Mr. Blueberry of South Ohio
|Located in the village of South Ohio Nova Scotia are the blueberry fields of John Daley. John can be seen on the left inspecting the operation of one of the raking tractors. On the right is John with another half ton truck load of containers for the berries.|
|Most years before picking the field is filled with berries. This year 2004 was one of the worst years John has had. A very damp spring and contracted spraying not carried out, resulted in a significant loss in productivity. Weather, animals such as deer, bear and birds especially seagulls, can also have a serious effect on yields.||
|If the rakers are properly adjusted almost all berries will be removed from the bushes. While I was there one of the three rakers was not set at the right speed and half the berries were left on the branches or crushed. It was not long before John noticed the problem and had it corrected. The rakes were turning to slow. Once adjusted raking went normally. From start to finish a vigilant eye must be kept on all aspects of production.||Even the attitude of the bees can effect productivity. John referred to the domestic bees he had as "Union Bees" . Unlike the wild variety that worked from dawn to dusk, these had more of a tendency to start at around 9:00 am and stop at 4:30 pm.|
||The blueberries in South West Nova ripen a week of so before those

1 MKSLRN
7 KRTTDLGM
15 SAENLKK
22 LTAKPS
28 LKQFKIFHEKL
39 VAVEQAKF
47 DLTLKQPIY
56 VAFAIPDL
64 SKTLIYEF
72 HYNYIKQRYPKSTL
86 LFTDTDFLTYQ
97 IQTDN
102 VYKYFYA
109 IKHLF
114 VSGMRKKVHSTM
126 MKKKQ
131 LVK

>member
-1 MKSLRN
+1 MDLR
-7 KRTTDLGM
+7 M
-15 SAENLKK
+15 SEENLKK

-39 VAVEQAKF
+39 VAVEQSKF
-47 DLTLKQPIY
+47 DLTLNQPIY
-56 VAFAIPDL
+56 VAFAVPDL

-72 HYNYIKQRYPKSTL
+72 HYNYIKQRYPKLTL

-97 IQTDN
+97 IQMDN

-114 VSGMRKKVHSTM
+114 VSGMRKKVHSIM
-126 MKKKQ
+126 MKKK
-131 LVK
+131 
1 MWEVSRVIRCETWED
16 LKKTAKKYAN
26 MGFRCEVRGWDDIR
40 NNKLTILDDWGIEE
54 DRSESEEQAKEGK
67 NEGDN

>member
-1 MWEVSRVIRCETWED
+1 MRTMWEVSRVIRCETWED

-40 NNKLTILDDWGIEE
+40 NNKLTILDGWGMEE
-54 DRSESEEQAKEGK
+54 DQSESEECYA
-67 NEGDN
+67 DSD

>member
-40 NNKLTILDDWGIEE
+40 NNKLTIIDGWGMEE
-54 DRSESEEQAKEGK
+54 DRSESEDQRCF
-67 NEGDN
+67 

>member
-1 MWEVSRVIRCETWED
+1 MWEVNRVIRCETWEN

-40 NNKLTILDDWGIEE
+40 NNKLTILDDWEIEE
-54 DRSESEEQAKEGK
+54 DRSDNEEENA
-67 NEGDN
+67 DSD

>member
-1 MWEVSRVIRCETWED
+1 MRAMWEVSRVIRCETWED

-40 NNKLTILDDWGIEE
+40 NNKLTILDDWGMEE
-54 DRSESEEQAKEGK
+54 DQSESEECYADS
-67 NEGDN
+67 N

in the valley. This enables the equipment to be used in this area
first and then the Valley and more northern parts of Nova Scotia later.
The blueberry is a hardy plant, almost a weed, the tractor driving over
the plants does not do any damage to the plants.
Blueberries are a succession plant. Old fields that are abandoned will go through a series of changes from grass to shrubs and as the soil becomes more acidic conditions that favour blueberries develop. Burning and herbicides maintain conditions favourable to the continuation of the berry in that location. Occasionally the field is completely mowed eliminating all weeds.
||The blueberry will then have an advantage, because of it's extensive
root system, to dominate the area. Fields are picked every second year.
Several years ago the 4 acre field down back produced 18,000 pounds of
berries while last year it yielded only 10,000 pounds.
At one time John use to hand pick the berries. This meant hours of stringing lines across the field and then trying to get workers to harvest on hot summer days. He also had to make sure that no spots were missed, contend with worker fatigue, longer picking times of several weeks and inclement weather. With three machines the crop can be picked in one day, which helps to assure maximum crop quality. These machines have revolutionized the blueberry industry.
Once picked the berries are trucked to a Kemptville fire hall where they are weighed and that same day shipped to the valley for processing. From field to finished product in 24 hours insures product quality.
||Pictures on the left show the new blueberry harvester developed by
the Province of Nova Scotia. Each tractor can do about two acres
a day. These machines came from Oxford, N.S. They will spend
about 9 days in his area them head home to harvest the crops in their area.
About 75 percent N.S. of present production comes from Cumberland County.